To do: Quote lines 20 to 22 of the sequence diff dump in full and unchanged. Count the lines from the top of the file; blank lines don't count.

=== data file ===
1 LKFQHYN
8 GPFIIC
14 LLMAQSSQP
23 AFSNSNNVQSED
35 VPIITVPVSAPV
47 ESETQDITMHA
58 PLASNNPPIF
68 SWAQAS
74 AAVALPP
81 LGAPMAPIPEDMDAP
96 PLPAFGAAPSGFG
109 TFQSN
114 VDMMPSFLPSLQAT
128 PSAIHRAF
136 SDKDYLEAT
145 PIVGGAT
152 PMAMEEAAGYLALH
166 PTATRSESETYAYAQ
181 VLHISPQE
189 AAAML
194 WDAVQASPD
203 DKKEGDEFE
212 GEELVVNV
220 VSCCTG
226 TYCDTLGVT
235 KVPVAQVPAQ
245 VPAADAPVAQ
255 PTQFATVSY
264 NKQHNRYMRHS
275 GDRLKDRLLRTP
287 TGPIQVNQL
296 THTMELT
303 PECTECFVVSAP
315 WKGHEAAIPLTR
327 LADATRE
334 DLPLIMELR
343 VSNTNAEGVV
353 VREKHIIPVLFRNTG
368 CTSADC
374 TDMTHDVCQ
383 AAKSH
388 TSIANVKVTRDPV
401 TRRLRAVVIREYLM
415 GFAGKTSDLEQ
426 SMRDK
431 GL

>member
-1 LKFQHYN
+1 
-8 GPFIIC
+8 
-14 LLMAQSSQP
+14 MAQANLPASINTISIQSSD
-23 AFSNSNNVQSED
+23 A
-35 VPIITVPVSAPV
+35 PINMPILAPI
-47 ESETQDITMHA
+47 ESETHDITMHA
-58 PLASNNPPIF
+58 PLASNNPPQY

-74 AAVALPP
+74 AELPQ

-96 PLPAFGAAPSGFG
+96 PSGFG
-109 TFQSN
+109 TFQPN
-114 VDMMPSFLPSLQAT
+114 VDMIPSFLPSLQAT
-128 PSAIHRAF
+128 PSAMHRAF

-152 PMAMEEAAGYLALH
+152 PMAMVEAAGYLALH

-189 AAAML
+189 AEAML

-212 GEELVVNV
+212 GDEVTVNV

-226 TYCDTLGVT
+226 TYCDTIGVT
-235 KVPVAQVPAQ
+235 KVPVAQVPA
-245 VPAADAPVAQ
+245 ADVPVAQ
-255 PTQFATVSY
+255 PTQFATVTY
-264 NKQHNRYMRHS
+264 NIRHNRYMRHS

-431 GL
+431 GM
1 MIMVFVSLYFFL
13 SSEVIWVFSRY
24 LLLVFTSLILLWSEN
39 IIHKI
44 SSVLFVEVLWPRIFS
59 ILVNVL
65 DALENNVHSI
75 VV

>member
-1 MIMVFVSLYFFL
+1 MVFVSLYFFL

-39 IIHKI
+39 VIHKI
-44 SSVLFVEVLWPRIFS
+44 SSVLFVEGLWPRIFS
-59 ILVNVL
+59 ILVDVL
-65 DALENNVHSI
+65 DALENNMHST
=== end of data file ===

189 AAAML
194 WDAVQASPD
203 DKKEGDEFE